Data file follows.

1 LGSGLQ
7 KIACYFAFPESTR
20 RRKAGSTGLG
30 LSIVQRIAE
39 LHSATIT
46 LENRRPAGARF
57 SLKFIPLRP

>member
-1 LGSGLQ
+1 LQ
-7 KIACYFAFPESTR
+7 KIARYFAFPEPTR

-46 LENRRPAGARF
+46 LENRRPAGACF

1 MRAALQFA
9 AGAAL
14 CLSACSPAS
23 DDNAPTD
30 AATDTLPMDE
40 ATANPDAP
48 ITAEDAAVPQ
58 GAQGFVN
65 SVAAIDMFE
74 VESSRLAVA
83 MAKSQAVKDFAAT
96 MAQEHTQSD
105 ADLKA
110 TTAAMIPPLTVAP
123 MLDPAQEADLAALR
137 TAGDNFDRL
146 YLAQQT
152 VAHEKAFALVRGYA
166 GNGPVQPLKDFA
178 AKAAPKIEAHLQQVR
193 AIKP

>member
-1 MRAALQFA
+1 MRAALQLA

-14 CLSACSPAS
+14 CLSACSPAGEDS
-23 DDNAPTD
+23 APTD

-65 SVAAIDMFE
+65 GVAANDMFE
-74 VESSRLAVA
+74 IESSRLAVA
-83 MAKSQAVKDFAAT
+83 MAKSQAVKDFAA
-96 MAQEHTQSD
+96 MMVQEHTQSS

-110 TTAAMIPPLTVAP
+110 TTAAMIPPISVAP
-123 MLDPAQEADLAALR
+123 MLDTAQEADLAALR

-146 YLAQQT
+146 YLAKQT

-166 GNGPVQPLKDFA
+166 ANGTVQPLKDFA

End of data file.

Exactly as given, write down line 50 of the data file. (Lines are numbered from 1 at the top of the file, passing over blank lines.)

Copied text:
+96 MMVQEHTQSS